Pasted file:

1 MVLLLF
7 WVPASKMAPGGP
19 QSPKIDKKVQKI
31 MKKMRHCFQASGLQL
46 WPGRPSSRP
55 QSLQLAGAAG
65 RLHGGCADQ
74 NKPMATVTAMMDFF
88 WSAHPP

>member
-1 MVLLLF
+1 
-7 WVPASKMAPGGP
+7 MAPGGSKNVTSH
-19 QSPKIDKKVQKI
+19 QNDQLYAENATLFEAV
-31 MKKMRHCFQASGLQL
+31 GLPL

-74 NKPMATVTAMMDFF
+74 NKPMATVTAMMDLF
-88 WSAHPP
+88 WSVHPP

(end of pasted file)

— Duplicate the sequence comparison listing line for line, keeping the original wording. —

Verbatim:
1 MVLLLF
7 WVPASKMAPGGP
19 QSPKIDKKVQKI
31 MKKMRHCFQASGLQL
46 WPGRPSSRP
55 QSLQLAGAAG
65 RLHGGCADQ
74 NKPMATVTAMMDFF
88 WSAHPP

>member
-1 MVLLLF
+1 
-7 WVPASKMAPGGP
+7 MAPGGSKNVTSH
-19 QSPKIDKKVQKI
+19 QNDQLYAENATLFEAV
-31 MKKMRHCFQASGLQL
+31 GLPL

-74 NKPMATVTAMMDFF
+74 NKPMATVTAMMDLF
-88 WSAHPP
+88 WSVHPP